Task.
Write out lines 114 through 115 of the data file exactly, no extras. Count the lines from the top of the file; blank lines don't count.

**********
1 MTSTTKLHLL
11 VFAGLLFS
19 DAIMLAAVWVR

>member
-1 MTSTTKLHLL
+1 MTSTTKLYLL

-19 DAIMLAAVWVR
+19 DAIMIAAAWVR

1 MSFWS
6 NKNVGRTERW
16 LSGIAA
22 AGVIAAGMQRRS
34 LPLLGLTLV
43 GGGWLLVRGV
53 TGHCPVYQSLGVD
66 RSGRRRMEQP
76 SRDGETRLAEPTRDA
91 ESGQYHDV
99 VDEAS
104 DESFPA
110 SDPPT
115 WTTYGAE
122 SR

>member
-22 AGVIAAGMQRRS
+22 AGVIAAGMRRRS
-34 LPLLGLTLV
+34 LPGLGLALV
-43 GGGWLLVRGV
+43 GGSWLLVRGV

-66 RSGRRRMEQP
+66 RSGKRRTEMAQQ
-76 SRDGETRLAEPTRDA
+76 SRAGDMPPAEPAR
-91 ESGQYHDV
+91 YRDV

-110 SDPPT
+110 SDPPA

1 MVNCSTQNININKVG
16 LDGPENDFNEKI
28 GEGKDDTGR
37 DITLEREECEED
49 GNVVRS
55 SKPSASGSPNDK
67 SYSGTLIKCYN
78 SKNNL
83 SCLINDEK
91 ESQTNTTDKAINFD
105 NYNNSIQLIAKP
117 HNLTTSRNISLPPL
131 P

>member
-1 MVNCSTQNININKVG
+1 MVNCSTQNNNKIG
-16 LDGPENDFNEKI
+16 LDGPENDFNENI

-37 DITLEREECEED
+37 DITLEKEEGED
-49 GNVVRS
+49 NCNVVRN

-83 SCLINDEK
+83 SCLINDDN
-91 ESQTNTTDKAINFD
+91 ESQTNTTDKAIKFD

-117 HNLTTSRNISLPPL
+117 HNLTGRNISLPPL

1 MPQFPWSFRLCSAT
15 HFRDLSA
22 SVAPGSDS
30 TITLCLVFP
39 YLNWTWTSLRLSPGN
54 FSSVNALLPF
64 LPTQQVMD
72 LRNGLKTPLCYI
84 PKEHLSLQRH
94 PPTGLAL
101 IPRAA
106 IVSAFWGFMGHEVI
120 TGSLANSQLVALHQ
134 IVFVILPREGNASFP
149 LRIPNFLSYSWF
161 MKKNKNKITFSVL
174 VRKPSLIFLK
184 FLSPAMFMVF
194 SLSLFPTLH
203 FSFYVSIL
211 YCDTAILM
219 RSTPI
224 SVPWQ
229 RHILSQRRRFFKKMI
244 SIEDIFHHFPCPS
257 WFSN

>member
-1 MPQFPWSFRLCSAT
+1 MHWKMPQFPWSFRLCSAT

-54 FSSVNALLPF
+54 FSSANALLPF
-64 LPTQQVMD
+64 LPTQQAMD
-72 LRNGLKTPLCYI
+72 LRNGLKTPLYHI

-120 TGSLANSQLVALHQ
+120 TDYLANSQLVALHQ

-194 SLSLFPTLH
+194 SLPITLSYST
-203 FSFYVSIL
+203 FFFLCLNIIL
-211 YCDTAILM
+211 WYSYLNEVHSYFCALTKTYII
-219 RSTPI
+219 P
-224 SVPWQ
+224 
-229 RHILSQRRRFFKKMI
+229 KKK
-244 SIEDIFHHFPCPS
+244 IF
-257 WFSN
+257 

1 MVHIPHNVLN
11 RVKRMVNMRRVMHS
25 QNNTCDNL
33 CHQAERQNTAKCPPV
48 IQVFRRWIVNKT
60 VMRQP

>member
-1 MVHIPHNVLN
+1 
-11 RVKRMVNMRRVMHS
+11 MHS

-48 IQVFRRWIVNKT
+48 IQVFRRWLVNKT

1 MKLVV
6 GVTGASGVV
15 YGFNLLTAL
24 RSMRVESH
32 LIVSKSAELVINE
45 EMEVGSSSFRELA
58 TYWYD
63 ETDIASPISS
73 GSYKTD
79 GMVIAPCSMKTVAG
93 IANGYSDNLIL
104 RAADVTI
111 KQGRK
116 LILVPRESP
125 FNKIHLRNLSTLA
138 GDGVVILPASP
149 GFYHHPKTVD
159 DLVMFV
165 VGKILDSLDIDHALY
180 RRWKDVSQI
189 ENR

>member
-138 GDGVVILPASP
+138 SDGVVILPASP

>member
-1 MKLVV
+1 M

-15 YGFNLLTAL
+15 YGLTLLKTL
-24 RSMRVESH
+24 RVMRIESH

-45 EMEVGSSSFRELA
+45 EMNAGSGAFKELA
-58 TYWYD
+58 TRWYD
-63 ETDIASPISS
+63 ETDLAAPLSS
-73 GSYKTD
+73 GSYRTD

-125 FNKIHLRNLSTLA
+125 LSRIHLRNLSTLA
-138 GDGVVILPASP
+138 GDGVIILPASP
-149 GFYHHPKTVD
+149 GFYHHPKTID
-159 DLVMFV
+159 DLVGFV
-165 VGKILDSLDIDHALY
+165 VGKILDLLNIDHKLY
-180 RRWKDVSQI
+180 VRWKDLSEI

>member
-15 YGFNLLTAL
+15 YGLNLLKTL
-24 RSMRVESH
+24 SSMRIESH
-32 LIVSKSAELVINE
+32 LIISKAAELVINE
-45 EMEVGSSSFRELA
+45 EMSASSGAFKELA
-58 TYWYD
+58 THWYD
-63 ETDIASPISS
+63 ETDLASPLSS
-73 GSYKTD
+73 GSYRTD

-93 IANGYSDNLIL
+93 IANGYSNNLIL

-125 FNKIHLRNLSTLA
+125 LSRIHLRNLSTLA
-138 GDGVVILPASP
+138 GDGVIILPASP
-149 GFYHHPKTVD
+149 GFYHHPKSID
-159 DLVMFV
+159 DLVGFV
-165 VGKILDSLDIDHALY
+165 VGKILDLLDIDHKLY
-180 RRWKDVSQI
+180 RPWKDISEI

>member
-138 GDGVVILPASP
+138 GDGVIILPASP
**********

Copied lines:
-229 RHILSQRRRFFKKMI
+229 KKK